Brattleboro Collectivity Council

This is just an idea, but I did call my friend Elliot Gunzberg the other day to talk about sitting down and discussing connectedness and community in Brattleboro.  Here’s my draft purpose statement for the BCC:

To fight the toxic ideology of hyperindiivdualism and exaggerated personal responsibility with consciously interconnected and interdependent community.  To provide a sense of belonging, neededness and entitlement in a world structured by those who would have us believe there is no We from whom they are stealing everything.

As I’ve said before, I think We The People are separated from each other by an exaggerated emphasis on personal responsibility, as if every single person was responsible for creating every single element of the world they need from the ground up without any assistance.  So each person has their own cellphone, their own utility account, vehicle, food, housing, healthcare, etc.  And if we see someone lying in the street, filthy and destitute, then we can say to ourselves “Well, that person wasn’t responsible, so of course this is what happens.  It’s no concern of mine.”  This is an extreme position, of course most of us retain some kind of consciousness of the connectedness we all do in fact share — but I think that consciousness is under attack, and our awareness of our connectedness is becoming more of an abstraction with each passing day.

I think hyperindividualism is some sort of social psychosis.  I think that in the tribal past, everyone was responsible for the basics of life together, as a social unit.  The tribe ate, or it didn’t.  And having that kind of stake in each other’s lives has been taken way from us by industrialization, and digitalization, a primal outgrowth of industrialization.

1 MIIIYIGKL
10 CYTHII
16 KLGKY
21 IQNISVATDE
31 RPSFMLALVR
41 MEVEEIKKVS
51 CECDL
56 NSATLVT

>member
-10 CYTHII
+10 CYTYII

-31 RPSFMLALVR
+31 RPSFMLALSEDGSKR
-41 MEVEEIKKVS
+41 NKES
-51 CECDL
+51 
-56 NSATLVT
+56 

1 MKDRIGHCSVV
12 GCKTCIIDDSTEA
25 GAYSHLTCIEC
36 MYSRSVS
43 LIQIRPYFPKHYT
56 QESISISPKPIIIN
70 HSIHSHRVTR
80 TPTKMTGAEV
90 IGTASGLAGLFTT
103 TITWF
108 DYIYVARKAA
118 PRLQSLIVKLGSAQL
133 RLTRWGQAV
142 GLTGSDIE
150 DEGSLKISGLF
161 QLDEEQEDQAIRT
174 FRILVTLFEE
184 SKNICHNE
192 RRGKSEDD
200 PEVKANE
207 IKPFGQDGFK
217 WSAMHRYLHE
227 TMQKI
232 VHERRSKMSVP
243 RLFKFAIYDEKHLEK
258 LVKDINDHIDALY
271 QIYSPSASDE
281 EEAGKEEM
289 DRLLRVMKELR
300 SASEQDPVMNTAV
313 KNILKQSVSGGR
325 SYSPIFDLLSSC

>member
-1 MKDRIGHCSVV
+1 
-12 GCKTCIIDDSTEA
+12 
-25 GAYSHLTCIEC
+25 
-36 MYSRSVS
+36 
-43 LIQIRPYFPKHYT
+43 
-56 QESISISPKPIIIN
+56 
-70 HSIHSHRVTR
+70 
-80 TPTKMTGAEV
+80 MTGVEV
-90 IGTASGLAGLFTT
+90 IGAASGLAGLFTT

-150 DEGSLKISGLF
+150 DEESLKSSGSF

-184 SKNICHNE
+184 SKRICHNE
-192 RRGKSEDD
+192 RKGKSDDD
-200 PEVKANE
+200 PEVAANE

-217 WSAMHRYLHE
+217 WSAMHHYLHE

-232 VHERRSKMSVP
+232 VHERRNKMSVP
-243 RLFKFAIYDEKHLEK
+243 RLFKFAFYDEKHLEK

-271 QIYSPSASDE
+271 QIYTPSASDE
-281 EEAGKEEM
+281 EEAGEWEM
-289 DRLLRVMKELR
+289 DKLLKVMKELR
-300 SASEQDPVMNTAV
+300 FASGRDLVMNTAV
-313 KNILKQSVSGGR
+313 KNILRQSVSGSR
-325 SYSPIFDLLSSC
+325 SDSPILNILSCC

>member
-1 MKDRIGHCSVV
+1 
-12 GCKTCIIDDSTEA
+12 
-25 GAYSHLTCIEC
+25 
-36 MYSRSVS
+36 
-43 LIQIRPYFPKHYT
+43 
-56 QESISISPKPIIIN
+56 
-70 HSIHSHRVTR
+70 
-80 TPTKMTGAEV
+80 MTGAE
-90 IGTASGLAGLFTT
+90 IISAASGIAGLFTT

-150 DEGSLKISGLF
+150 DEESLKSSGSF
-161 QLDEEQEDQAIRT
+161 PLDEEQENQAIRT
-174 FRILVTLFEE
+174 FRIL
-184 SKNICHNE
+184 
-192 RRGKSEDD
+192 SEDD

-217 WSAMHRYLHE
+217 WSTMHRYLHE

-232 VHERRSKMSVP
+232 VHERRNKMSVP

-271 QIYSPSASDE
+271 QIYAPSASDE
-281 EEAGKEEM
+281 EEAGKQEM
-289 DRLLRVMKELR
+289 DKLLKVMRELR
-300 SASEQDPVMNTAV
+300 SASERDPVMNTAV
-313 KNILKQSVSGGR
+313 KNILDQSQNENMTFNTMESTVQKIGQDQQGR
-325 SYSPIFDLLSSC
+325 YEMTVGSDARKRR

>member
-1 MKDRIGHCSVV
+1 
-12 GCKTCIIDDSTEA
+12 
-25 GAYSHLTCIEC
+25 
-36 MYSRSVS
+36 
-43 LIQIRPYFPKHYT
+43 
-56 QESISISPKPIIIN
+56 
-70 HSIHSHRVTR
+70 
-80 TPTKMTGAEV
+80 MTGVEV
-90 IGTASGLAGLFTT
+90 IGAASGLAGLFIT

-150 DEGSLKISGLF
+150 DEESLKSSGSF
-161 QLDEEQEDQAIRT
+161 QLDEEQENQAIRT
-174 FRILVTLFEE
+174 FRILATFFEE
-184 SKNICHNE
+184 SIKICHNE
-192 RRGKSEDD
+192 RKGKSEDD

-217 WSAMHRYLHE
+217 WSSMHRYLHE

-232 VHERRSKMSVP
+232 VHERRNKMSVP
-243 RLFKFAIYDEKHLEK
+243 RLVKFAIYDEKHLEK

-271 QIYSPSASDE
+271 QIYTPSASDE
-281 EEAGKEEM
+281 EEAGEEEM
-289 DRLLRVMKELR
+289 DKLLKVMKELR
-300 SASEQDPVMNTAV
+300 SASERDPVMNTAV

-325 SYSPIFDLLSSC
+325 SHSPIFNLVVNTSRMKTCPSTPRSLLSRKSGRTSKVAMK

As a result, we’re having a massive breakdown of every kind of sensible connectedness.  For instance, the LGBTQ revolution.  It is important to acknowledge gender indefinite people as legitimate people possessing the full panoply of human rights, but on the other hand, it’s not good if gender definite people lose their identity as men and women, and no longer feel good about ourselves, are no longer sure whether it’s a good thing that I am a man and my friend is what he or she is.  It’s not OK for that to stop mattering.

So I think the atomization of social commons has to stop, and we need to recover some of our collectivity consciousness.  For instance, what if we had a walkie talkie system in Brattleboro that everyone in town could participate in.  What if it were crowd funded in some way so that it could never be taken away from anyone.  Some challenges there — people would need to have the right to block each other. Iiiiiiii dunno.  This is just an idea.  But something is really wrong, and there’s a big part of the human soul that is being cut adrift in a very unhealthy way, and I would like to do something about it.

You know how for decades “scientists” have been saying that our brains are underutilized?  I’ve been thinking that’s because of individualism, and that there’s a greater self that awakens within us when we are connected.  When we acknowledge our interdependence, and reject the idea that human beings are potentially absolutely independent, and embrace each other in our minds and hearts so that we know without a doubt who we are and that we need each other and that we belong together – I think then something that’s been missing within us will wake up, and I’m really hungry for that.

And a blog won’t do it.  I need to sit down on the ground and see your faces in a circle.

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